Very measured in its pacing, but quietly lyrical and ultimately affecting, The Beautiful Country tells the story of the son of an American GI and a Vietnamese woman.
Damien Nguyen, who plays Binh, is called bui doi or "less than dust", a cultural pariah. This neophyte is convincing as a scarred young adult curious to connect to his parents.
Sabina Murray's screenplay doesn't always provide enough explanation or detail, especially when it concerns at least one character's motivations. But her story of a Malaysian refugee camp and illegal immigration of boat people set in 1990 is arduous by way of Saigon (really Ho Chi Minh City), yet intriguing.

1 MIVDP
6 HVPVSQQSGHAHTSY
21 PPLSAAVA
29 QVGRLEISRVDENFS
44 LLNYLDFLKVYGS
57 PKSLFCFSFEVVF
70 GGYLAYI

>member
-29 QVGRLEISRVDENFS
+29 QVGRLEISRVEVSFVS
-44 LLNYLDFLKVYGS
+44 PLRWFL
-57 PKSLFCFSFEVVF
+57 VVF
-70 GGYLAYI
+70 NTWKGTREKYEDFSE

Binh will eventually find his mother and much younger half-brother (Tran Dang Quoc Dinh) and will ride on a rusted tanker to end up in slave labor conditions in New York's Chinatown. Along the way he'll meet a congenial Chinese hooker (Bai Ling) who likes karaoke and will become his confidante.
The title is reflected in character's attitudes towards Vietnam and America and Nguyen's etching of someone trying to blend in to find personal meaning in his life ultimately proves rewarding. The Beautiful Country emulates a tiresome, painful journey not without death and misunderstanding over abandonment. Tim Roth shows restraint as a ruthless captain who ferrys human cargo under the watch of Snakehead (Temuera Morrison - Commander Cody in Revenge of the Sith). And Nick Nolte shows an understated warmth as Steve, someone Binh finally comes in touch with near the end in rural Sweetwater, Texas.
The conclusion seems open-ended, but Nolte's top-billing is deceiving, yet welcome for a tall Asian-American whose journey could have been less extreme.